Unusually Warm Tropical Atlantic SSTA To Fuel A Wet Brazil Climate

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Currently, an unusually warm SSTA pattern persists across the central and east Atlantic tropics. The anomalous warm SSTA represents buoyant low-level atmosphere moisture. The IMME (model) forecasts the warm SSTA to surge westward into the northern coast of South America as a La Nina pattern (also) develops by October. The combination of the two SSTA regimes should yield a much-needed wet climate for Brazil.

A Wet Climate Is On The Way for Brazil Later This Year!

Fig. 1: The best initialization of current global SSTA conditions is provided by the International Multi-model Ensemble (IMME) which correctly identifies regional SSTA affecting South America climate.

Discussion: Brazil is in a long-term drought pattern. Generally, a La Nina pattern can bring widespread beneficial rainfall to Brazil especially northern areas. La Nina is now forecast to return by quarter 4 of 2021. Of interest, is the potential influence of very warm SSTA in the tropical Atlantic Ocean on the evolving La Nina climate later this year which could produce a wetter than normal La Nina pattern.

The best (model) initialization of global SSTA for July 2021 is by the International Multi-model Ensemble (IMME) which correctly identifies several regional SSTA patterns of importance to South America climate. ENSO is in neutral phase and the IMME model correctly identifies a small area of anomalous warm SSTA off the northwest coast of South America (Fig. 1). The model also correctly identifies a persistent plume of very warm SSTA in the central and east Atlantic tropics. Elsewhere in the tropics, evolution of a negative phase Indian Ocean Dipole (-IOD) is correctly identified by the IMME model. -IOD works with ENSO to affect the South America climate.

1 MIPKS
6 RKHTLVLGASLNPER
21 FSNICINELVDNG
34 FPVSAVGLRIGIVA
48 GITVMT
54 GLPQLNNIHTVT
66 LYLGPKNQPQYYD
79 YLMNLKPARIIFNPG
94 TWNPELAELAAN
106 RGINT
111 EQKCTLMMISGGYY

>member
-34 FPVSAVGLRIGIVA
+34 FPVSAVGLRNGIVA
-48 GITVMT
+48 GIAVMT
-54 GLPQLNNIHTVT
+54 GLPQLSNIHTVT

The interest here is whether the warm Atlantic tropics persists as La Nina develops in about 3 months. The IMME global SSTA forecast for October 2021 indicates the warm SSTA in the tropical Atlantic expands westward to the north/northeast South America coast (Fig. 2). Due to the proximity of this oceanic warmth to the equatorial East Pacific, the developing La Nina also shifts west toward the Dateline and a La Nina Modoki is born.

The cool waters of the central and east-central equatorial East Pacific are present due to La Nina-inspired stronger than normal trade winds which up-well cooler subsurface waters. Farther upstream, the trade winds pass over warmer than normal ocean water in the Atlantic tropics which sweeps abundant low atmospheric moisture into northern South America including much of Brazil. This scenario should cause a widening wet pattern in Brazil possibly beginning in September but certainly by October.

The International Research Institute for Climate and Society probability forecast for rainfall across South America valid SEP/OCT/NOV 2021 identifies the likely emerging wet pattern for Brazil (Fig. 3). IRI extends the wet pattern farther south during quarter 4 of 2021. The Climate Impact Company constructed analog forecast indicated patchy rainfall for Brazil (Fig. 4). The probabilistic forecast is likely more correct given the difficulty finding past years when the Atlantic tropics were so warm.

Bottom line? Drought relief for Brazil is on the way!

Fig. 2: The IMME global SSTA forecast for October 2021 indicates a west-biased La Nina evolution and a westward expansion of warm SSTA in the tropical Atlantic Ocean.

Fig. 3: The rainfall probability climate forecast across South America for SEP/OCT/NOV 2021 by the International Research Institute for Climate and Society.

 

Fig. 4: Climate Impact Company constructed analog rainfall forecast for SEP/OCT/NOV 2021 across South America.